Of course, not if you’re rich. At the end of 2021, the average retirement balance for S&P 500 chief executives was $19.4 million, according to IPS research. IRS reports are filled with similarly grotesque examples of inequality. His C. Douglas McMillon, CEO of Walmart, said: a year Salary of $27,136, to be taken after retirement monthly A check for $1,042,300. Ralph Lauren is hoarding $54.4 million in deferred compensation for his golden age (it’s already started; he’s 83), yet a whopping 41 percent of employees have zero 401(k) balances. be. This either didn’t fund them or didn’t fund them. They had to withdraw everything they put in (and paid a fair amount of tax on the transaction).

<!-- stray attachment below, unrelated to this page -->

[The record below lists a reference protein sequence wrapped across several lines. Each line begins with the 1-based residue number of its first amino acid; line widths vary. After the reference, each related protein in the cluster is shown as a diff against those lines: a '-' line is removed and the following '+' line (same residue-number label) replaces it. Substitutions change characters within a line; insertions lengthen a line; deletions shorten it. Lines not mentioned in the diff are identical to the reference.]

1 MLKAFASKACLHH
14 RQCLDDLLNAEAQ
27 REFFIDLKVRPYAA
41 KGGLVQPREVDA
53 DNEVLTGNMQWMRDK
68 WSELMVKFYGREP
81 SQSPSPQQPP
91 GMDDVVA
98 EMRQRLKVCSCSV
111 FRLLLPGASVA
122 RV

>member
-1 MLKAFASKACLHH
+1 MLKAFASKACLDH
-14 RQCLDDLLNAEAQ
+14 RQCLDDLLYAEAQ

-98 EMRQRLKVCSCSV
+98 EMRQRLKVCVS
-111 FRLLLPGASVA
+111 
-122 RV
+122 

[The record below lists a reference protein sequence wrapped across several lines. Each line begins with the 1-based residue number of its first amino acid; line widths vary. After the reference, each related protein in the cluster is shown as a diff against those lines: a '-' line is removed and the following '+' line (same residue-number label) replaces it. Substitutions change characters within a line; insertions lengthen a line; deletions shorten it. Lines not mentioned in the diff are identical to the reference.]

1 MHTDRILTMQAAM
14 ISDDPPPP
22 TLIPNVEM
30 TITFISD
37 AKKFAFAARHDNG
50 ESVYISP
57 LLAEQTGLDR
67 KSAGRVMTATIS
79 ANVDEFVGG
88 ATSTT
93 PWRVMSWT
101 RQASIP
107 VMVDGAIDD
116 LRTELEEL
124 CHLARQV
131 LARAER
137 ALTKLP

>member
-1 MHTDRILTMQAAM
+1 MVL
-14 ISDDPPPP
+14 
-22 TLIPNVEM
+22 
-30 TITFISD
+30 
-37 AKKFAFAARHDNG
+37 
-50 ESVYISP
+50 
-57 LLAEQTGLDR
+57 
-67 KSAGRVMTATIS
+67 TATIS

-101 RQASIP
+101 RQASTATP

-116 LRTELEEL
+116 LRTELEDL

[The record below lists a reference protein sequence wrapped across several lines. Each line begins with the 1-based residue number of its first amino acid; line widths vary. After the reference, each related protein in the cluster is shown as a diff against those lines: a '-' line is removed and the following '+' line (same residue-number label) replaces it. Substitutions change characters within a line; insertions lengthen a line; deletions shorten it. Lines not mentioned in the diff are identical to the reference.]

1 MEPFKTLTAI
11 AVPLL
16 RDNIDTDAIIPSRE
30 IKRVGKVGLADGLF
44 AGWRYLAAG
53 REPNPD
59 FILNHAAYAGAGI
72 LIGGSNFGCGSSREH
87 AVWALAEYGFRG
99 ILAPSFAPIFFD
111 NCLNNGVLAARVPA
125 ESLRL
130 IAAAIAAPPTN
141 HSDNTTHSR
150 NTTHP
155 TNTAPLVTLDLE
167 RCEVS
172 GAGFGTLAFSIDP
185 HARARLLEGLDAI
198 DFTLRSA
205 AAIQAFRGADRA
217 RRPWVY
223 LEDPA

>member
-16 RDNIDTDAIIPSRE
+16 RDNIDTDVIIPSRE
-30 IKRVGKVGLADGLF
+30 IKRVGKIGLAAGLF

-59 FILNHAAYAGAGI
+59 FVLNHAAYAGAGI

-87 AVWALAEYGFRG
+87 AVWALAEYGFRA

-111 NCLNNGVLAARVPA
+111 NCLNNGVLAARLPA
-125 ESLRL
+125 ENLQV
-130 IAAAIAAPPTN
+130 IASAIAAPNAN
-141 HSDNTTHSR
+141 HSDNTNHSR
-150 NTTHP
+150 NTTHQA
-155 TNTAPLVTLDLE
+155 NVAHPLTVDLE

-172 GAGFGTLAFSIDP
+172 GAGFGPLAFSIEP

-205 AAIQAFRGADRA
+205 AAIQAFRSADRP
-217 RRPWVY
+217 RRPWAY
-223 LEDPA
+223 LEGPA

I’m interested in causality. Why do so many of Lauren’s employees zero out on his 401(k) balance, because all they can do is put food on the table. His company average salary he is $26,670.Why are the salaries at Lauren’s company so bad? wall street journal described a more general trend Here it is:
cutting [defined-benefit pensions] …paper profits are generated and added to operating income along with income from the sale of hardware and trucks …The ability of employers to generate profits by reducing severance pay has been linked to the tendency to tie executive compensation to performance. Matched. Whether intentional or not, the executives who gave the go-ahead to slash retirements were indirectly increasing their salaries.
A portion of that compensation was deferred as retirement benefits. And during this same period, since the 1980s, corporate boards have come up with creative ways to shield a greater proportion of the highest-paid executives’ retirement benefits from taxation than is available to lower-paid employees. I completed it. This alchemy, no joke, was accomplished by something called the Top Hat Project.